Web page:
There is an enormous market for non-alcoholic wine but to call it wine is a contradiction of terms. This is because if there is no alcohol, then it can’t be a wine, just like no one would dream to call “coffee” made from chicory (bad memories) coffee.
Many are somewhat perplexed and polemics abound over so-called non-alcoholic “wine”, the production of which already exists in various versions, and a debate is underway in Europe on how to properly regulate it. These are wines made using particular procedures, totally invasive, which remove the alcohol component from wine.
This is a little disturbing and one wonders whether it would have been healthier and more simple to make non-fermented grape juice rather than this abomination. The truth be told, wine is also a status symbol for many people and it is so also for those who, for different reasons, even religious, cannot or do not want to consume alcoholic beverages and yet they want to have access to an “classy” product which they can easily afford. Thus “plain” grape juice is not enough. They want something that recalls the culture of wine without violating their religious or health beliefs.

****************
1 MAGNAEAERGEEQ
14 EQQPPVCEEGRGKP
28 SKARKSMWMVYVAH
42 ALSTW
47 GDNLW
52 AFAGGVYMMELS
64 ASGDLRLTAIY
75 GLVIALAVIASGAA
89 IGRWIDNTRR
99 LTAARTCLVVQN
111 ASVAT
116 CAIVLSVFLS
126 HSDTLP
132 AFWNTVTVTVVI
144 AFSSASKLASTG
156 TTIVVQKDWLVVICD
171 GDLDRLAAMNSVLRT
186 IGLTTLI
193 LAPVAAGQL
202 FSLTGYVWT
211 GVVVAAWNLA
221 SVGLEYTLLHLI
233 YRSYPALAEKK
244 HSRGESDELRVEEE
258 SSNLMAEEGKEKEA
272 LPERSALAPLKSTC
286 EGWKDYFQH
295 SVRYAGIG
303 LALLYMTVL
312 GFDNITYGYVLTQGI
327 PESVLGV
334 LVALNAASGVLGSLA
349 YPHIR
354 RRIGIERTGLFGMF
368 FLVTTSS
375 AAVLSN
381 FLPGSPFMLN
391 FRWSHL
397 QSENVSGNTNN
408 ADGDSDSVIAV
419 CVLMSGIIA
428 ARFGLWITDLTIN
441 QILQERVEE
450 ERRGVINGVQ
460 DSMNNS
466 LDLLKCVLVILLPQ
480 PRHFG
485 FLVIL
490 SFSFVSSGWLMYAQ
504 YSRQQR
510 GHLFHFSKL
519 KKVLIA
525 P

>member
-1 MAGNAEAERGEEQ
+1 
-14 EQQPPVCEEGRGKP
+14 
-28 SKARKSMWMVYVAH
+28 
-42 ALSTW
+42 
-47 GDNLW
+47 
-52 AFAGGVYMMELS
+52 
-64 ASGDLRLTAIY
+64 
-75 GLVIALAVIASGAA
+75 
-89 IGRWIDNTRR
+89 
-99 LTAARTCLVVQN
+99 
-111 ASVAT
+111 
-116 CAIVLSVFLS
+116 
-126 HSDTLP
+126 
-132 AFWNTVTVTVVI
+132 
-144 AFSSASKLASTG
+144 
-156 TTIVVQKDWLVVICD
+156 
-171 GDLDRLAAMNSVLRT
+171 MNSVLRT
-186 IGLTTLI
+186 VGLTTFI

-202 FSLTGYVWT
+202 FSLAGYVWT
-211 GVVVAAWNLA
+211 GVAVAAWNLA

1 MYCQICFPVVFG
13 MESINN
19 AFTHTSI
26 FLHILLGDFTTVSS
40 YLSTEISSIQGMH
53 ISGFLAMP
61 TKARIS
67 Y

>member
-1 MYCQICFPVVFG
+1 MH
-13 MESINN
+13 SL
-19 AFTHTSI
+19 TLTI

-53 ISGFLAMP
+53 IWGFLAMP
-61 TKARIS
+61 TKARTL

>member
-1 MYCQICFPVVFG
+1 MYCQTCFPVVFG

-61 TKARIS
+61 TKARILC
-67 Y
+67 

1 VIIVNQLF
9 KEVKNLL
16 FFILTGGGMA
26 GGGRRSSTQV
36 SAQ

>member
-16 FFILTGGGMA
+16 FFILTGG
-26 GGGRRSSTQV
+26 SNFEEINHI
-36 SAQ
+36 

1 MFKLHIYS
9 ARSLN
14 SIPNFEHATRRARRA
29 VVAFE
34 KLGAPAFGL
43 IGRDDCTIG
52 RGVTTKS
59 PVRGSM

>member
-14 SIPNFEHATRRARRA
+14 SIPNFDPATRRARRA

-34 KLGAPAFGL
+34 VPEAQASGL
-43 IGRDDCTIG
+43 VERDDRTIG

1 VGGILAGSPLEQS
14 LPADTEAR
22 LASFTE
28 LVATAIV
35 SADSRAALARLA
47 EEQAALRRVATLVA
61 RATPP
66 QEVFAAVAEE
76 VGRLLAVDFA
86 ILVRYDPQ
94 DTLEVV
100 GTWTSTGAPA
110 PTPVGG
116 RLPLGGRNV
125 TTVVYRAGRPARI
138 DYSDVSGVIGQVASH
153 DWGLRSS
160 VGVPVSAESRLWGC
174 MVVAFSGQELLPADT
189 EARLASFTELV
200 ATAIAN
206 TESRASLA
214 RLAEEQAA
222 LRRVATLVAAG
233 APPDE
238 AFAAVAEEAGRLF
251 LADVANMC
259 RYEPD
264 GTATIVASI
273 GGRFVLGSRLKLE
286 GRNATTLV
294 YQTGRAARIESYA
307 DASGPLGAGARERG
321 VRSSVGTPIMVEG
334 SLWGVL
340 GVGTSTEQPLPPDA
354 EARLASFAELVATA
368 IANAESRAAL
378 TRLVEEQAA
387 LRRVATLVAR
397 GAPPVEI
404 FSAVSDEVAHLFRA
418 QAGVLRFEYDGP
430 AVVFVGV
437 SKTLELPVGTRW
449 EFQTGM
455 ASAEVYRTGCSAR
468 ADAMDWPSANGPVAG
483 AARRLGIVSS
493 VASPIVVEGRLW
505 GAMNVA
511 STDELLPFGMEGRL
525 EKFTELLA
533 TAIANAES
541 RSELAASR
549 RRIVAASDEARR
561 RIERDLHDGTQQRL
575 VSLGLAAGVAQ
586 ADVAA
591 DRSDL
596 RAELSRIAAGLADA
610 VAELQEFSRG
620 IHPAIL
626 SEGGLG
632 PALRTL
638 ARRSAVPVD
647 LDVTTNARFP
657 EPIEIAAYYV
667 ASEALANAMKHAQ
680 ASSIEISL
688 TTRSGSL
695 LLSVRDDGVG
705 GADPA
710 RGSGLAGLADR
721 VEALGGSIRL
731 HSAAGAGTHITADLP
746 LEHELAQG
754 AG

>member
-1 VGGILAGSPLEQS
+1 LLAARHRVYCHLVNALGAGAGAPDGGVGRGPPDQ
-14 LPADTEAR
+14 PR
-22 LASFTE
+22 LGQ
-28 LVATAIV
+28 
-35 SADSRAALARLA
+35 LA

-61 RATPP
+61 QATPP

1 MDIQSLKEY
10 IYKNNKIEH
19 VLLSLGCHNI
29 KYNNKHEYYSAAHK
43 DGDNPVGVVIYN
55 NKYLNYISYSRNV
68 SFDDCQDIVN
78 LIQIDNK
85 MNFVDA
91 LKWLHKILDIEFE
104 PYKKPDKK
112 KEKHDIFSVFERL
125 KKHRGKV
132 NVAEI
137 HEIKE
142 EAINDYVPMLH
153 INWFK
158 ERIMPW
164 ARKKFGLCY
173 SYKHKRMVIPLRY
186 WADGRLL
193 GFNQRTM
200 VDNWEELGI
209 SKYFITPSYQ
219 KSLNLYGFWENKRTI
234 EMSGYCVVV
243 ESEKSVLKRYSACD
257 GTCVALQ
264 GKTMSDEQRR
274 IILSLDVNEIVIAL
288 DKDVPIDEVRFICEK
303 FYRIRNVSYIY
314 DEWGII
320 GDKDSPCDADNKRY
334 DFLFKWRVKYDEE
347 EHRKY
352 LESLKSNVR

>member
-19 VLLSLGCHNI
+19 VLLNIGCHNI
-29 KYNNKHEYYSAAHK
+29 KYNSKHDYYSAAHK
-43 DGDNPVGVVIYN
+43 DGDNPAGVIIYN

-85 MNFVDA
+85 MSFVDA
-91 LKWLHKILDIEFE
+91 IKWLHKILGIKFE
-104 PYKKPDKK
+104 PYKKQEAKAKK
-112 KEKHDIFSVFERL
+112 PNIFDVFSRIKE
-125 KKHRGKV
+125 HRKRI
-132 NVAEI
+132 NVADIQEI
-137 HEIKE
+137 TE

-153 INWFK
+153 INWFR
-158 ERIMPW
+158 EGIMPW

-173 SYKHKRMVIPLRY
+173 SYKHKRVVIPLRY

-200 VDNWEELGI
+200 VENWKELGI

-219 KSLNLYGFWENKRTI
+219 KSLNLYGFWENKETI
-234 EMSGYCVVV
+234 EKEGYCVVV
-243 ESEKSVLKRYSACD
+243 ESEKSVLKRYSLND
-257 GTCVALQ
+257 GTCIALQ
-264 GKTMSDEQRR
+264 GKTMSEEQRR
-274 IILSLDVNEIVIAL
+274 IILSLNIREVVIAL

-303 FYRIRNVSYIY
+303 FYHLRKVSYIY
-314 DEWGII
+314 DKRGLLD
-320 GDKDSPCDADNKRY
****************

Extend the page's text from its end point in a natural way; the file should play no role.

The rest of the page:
This is the main reason there exists a market of consumers ready to pay considerable sums for something that resembles wine but is not wine, or at least is no longer wine.
By law, the term “wine” is reserved for a beverage based on fermented grape must and with an alcohol content, final or potential, of at least 9%. Anything lower than this would not qualify as wine. The level is the minimum requirement and thus rules out any possibility of non-alcoholic wine being called “wine”.
My father, who is almost 99 years old, sometimes recalls how after sanctions were imposed on Italy by the League of Nations, for its colonial war in Ethiopia, coffee became very scarce and was substituted with a powder obtained from toasted chicory. No one would have dreamed of calling it “coffee”, so much so that the term “chicory” became an ironic and popular way to greet someone, as a substitute for “ciao”. There was clearly a great difference between “coffee coffee”, as they were referring to it then, and the “surrogate”, as they called that chicory-based concoction.
I believe the comparison is a valid one.